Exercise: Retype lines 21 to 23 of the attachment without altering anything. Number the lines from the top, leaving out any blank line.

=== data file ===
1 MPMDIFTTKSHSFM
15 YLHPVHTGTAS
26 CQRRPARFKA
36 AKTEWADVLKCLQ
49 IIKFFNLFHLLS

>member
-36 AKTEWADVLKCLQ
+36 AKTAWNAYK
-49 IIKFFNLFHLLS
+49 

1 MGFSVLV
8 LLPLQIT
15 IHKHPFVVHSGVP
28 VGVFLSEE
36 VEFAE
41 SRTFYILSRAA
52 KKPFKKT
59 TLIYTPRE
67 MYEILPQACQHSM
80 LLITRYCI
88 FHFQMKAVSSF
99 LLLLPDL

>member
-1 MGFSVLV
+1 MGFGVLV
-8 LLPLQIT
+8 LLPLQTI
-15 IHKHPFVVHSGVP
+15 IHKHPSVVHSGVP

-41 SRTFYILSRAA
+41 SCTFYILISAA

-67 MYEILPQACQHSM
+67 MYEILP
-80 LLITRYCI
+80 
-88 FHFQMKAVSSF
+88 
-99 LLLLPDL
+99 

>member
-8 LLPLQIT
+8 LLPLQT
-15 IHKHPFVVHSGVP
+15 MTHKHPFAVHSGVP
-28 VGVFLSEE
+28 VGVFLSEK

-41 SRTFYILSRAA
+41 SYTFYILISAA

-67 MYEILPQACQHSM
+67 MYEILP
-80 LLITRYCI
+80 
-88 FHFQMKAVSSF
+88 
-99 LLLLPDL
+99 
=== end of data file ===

88 FHFQMKAVSSF
99 LLLLPDL

>member